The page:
I never saw that one coming. This month we learn how that came to be, as Giffen reconciles the appearances of Rita Farr in the Doom Patrol's various incarnations without having to retcon anything. The story makes perfect sense, but more, it makes for a tremendously entertaining issue of one of the most underrated superhero comics out there. Horror, humour, honour, hubris - this one, as they used to say, has it all.
The facts of Rita's second life are upsetting, shocking, such as having to will herself into shape every morning. But in presenting them, Giffen gives us the best look at Rita, inside and out, I've seen. He also shines light on team-mates Robotman and Negative Man. Also playing important parts this issue are the ever-manipulative Chief and Rita's ex-husband, psychic stalker Steve Dayton. There's even room for the little-seen Bumblebee to show there's more to her these days than self-pity as she acts as Rita's listening ear and finds herself starting to move forward with her own life.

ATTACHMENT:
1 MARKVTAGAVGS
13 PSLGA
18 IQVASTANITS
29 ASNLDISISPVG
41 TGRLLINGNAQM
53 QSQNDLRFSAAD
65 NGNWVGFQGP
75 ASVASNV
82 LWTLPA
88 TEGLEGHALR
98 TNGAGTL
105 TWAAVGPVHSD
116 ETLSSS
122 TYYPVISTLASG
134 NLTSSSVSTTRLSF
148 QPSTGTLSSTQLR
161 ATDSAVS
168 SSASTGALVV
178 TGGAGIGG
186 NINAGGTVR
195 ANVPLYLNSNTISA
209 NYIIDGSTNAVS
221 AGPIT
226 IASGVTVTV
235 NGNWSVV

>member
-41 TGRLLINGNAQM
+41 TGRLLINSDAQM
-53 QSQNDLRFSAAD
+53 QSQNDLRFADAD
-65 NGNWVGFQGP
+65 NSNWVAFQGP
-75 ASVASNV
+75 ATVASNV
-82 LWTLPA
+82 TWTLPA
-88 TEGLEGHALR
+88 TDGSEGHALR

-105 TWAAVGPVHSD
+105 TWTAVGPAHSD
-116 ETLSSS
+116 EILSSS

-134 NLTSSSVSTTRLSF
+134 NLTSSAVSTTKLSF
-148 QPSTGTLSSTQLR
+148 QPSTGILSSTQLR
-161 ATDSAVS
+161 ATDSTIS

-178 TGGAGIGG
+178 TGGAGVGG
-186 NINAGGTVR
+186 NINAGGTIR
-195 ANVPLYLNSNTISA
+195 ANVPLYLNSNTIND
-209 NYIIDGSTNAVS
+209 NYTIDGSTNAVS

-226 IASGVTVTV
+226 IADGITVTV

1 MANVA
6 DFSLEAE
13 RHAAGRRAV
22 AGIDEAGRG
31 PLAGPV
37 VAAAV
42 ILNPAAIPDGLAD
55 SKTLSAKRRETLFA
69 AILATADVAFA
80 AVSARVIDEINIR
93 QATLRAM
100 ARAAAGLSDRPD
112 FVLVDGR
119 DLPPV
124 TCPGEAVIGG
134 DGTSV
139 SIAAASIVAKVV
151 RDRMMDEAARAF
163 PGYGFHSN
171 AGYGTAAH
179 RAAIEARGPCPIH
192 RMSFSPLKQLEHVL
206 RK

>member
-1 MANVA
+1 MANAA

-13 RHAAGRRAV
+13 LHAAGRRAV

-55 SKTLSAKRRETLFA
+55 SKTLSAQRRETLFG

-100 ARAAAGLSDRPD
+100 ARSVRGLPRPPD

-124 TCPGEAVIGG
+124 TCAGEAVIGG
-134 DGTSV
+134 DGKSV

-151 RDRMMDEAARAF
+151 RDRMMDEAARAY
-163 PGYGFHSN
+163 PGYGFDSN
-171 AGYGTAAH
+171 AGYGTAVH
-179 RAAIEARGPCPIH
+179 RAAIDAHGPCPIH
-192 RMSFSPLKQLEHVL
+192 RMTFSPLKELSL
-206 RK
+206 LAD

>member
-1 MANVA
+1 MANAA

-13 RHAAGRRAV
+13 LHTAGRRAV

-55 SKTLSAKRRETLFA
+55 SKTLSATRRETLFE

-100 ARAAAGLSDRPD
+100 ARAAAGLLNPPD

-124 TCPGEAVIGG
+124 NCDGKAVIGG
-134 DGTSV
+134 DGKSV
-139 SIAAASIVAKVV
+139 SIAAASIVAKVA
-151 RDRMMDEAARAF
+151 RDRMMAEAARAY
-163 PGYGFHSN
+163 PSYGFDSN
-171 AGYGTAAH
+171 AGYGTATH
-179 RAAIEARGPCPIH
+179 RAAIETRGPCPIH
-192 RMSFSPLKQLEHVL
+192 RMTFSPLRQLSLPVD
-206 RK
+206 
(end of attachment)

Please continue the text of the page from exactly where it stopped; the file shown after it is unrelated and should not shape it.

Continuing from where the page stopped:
The cover, by illustrator Matthew Clark and colourist Guy Major, is a beautiful, cleverly composed summation of Rita's plight. The interior art is equally commendable, with Ron Randall joining Clark on pencils, John Livesay inking sharply, Major colouring and Pat Brosseau lettering. Whether we're in the past or present, watching something happen or having it related via diaries, the storytelling is crystal clear and attractive.
There's no real fighting in 'I'm still Rita' but emotional punches aplenty, and it's fair to say that a situation which could have merited a 22pp wallow sees Rita emerge a bigger hero than ever.
Mind, there's a heckuva cliffhanger ...